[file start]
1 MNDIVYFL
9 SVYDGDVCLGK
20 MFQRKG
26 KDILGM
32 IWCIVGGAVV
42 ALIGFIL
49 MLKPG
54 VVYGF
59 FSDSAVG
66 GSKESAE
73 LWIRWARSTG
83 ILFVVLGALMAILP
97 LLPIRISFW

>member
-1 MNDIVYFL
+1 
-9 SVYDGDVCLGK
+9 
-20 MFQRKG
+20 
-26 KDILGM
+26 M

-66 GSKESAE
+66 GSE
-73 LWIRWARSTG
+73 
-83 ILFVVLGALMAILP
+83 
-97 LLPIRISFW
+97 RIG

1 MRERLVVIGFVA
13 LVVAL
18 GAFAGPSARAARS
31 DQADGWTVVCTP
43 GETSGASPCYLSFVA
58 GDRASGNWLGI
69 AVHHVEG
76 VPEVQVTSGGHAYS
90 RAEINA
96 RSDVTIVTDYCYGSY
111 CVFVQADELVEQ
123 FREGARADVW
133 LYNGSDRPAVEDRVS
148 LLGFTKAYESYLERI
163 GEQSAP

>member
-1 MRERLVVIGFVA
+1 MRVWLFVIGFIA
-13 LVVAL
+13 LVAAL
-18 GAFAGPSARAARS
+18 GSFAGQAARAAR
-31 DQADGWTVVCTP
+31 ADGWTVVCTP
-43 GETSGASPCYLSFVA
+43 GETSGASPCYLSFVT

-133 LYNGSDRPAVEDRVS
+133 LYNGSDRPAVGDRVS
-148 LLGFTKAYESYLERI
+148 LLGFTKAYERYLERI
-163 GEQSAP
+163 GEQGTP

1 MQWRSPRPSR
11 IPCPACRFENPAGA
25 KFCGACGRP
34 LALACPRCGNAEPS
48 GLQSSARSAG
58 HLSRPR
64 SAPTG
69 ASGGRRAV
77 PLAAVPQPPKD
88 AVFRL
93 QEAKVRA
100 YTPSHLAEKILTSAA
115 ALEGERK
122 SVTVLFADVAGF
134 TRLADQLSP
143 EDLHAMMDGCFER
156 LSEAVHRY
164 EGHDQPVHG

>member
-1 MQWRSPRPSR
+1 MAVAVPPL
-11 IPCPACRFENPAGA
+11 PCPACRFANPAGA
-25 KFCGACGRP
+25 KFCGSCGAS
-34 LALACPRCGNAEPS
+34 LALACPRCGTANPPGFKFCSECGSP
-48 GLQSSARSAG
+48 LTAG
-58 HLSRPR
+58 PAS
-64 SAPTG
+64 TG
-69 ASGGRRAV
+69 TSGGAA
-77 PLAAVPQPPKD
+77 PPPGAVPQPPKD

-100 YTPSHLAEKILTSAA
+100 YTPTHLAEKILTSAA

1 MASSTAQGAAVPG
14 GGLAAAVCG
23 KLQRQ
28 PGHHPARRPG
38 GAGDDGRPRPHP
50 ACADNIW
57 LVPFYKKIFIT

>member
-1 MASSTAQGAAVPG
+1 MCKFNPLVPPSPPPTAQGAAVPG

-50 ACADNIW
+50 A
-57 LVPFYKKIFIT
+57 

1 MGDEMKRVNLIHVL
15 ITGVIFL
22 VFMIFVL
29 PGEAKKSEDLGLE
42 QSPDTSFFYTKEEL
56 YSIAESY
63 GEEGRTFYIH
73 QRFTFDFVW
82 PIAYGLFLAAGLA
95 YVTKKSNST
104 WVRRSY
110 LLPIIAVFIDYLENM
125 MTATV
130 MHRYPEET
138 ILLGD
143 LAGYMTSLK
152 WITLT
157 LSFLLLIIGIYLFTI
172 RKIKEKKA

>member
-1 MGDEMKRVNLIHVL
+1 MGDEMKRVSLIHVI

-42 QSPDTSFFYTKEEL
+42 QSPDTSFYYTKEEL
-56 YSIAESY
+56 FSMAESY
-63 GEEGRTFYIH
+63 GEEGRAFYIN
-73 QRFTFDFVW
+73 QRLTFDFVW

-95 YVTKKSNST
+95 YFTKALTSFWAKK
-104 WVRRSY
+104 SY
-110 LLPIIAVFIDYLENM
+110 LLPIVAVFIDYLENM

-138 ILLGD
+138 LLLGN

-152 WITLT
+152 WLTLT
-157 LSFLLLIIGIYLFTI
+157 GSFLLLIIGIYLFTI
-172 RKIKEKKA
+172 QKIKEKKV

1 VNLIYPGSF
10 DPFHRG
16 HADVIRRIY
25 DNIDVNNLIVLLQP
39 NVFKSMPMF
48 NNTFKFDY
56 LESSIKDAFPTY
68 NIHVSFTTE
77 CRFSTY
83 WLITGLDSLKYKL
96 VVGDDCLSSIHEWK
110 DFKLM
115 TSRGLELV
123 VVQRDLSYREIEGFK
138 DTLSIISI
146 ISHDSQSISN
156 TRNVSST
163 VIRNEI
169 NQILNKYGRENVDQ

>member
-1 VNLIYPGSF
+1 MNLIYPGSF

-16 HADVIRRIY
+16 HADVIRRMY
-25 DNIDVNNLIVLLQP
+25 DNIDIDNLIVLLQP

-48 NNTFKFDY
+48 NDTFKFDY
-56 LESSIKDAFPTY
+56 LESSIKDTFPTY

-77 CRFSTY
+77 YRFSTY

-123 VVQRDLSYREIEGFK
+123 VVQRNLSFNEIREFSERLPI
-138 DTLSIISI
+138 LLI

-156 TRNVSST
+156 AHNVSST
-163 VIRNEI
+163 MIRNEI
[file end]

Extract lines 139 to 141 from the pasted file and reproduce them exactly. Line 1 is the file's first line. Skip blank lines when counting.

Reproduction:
+42 QSPDTSFYYTKEEL
-56 YSIAESY
+56 FSMAESY